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Action-Based Education in Academic Entrepreneurship: A New Role of the Student?

  • Lene FossEmail author
  • Elin M. Oftedal
  • Tatiana Iakovleva
Chapter
Part of the Advances in Spatial Science book series (ADVSPATIAL)

Abstract

The scope of entrepreneurship programs offered by academia has expanded significantly in many areas around Europe, Asia, North America, Australia, and New Zealand (Gartner and Vesper 1994). With reference to the theory of planned behavior and the literature on entrepreneurship education, research has confirmed that students taking entrepreneurship programs increase their competencies and strengthen their intention towards self-employment (Fayolle et al. 2006; Mwasalwiba 2010; Sanches 2010). In examining the literature, more economic oriented studies with ex ante and ex post survey responses find that students learn about their entrepreneurial aptitude through entrepreneurship education (von Graevenitz 2010). Based on previous research, Dutta et al. (2011) conclude that specialized entrepreneurship education has a significant positive impact on the likelihood of future venture creation. However, a diverse and broad-based educational experience seems to make a critical difference in terms of the entrepreneurs’ personal income and net worth. Thus, the former facilitates venture creation, whereas the latter adds to entrepreneurial success. Further, it has been noted that academic entrepreneurship is regarded as an experience or outcome, rather than a clearly defined role (Jain et al. 2009). Interestingly, in research on entrepreneurial universities (83 studies in all) revealing organizational designs that enhance commercialization of university innovations, a focus on entrepreneurial education is totally missing. The term academic entrepreneurship has been treated as a task academics can perform, but not as a role in itself (Jain et al. 2009). Thus, a blank spot in previous literature is knowledge on how the new action-based entrepreneurship programs offered by universities affect the role of students (Foss and Lozano 2012; Ollila and Williams-Middleton 2011; Rasmussen and Sørheim 2006).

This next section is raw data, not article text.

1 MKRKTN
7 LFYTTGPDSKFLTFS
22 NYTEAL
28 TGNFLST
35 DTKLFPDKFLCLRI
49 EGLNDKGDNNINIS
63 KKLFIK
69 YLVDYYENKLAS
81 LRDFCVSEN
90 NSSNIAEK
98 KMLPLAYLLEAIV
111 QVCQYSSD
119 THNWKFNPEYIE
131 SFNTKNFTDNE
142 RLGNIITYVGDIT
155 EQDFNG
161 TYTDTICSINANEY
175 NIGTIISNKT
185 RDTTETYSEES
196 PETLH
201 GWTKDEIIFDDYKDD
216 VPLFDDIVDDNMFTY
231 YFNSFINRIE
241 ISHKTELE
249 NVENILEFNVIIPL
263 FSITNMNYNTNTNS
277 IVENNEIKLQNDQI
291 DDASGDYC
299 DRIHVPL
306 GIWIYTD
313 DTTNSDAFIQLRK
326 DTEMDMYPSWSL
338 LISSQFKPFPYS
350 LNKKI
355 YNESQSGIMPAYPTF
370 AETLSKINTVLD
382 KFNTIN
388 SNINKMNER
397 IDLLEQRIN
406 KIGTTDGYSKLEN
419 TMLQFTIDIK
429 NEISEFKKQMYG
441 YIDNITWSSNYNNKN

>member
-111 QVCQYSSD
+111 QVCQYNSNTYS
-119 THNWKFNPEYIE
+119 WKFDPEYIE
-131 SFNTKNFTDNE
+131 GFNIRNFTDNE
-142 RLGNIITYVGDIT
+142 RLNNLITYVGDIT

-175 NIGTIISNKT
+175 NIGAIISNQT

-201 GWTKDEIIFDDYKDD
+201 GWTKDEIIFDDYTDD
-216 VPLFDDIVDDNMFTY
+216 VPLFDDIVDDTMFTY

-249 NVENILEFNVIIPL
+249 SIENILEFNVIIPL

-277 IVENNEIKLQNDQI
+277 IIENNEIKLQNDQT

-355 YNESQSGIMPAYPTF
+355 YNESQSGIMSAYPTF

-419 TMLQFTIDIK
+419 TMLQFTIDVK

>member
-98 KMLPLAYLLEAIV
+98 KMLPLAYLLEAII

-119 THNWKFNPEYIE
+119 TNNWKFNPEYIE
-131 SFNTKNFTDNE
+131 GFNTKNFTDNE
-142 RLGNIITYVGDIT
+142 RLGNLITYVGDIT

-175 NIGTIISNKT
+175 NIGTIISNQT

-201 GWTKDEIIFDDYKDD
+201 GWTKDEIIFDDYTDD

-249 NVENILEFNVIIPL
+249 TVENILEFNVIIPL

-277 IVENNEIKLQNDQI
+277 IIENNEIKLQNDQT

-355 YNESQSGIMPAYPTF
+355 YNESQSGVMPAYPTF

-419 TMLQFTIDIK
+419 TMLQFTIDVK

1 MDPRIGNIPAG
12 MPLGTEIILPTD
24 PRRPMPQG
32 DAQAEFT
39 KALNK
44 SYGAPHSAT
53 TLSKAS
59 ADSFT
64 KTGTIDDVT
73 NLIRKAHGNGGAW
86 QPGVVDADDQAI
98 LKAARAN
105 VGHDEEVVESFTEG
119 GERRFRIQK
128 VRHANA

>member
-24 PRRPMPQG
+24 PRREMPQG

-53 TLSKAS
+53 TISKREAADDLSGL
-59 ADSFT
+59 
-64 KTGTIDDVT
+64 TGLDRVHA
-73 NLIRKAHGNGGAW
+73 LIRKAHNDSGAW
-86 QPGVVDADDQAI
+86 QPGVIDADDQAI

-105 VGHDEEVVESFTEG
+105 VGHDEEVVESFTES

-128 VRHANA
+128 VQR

Keywords

Tacit Knowledge Explicit Knowledge Entrepreneurial Intention Role Ambiguity Technology Transfer Office 
These keywords were added by machine and not by the authors. This process is experimental and the keywords may be updated as the learning algorithm improves.

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Copyright information

© Springer-Verlag Berlin Heidelberg 2013

Authors and Affiliations

  • Lene Foss
    • 1
    Email author
  • Elin M. Oftedal
    • 1
  • Tatiana Iakovleva
    • 2
  1. 1.Tromsø University Business SchoolTromsøNorway
  2. 2.Stavanger Business SchoolStavangerNorway

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